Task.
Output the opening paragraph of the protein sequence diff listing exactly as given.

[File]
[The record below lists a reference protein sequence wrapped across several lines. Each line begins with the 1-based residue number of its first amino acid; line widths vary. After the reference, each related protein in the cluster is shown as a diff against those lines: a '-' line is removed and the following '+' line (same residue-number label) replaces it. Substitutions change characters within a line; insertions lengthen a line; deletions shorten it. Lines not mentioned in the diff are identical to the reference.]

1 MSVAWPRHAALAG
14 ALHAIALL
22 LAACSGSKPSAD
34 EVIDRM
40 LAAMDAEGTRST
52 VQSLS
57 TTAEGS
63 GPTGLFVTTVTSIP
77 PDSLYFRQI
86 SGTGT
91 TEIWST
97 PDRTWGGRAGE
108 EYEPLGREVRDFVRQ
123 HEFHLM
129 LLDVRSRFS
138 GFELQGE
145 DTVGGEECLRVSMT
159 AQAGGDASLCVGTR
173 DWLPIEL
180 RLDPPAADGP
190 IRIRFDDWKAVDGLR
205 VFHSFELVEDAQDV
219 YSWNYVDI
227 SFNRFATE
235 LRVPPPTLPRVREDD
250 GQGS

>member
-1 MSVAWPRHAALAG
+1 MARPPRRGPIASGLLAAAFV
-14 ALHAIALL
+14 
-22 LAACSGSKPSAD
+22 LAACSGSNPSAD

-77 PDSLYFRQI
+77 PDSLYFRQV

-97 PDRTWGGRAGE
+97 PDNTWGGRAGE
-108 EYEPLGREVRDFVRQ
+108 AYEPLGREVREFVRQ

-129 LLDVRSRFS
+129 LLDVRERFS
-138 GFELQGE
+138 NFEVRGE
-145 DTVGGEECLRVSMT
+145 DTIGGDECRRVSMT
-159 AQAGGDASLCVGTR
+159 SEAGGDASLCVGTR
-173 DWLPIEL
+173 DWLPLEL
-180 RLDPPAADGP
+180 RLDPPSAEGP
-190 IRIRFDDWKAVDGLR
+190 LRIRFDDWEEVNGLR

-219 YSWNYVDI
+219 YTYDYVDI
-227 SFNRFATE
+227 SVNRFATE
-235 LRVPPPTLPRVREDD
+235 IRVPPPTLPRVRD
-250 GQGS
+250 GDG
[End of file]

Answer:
[The record below lists a reference protein sequence wrapped across several lines. Each line begins with the 1-based residue number of its first amino acid; line widths vary. After the reference, each related protein in the cluster is shown as a diff against those lines: a '-' line is removed and the following '+' line (same residue-number label) replaces it. Substitutions change characters within a line; insertions lengthen a line; deletions shorten it. Lines not mentioned in the diff are identical to the reference.]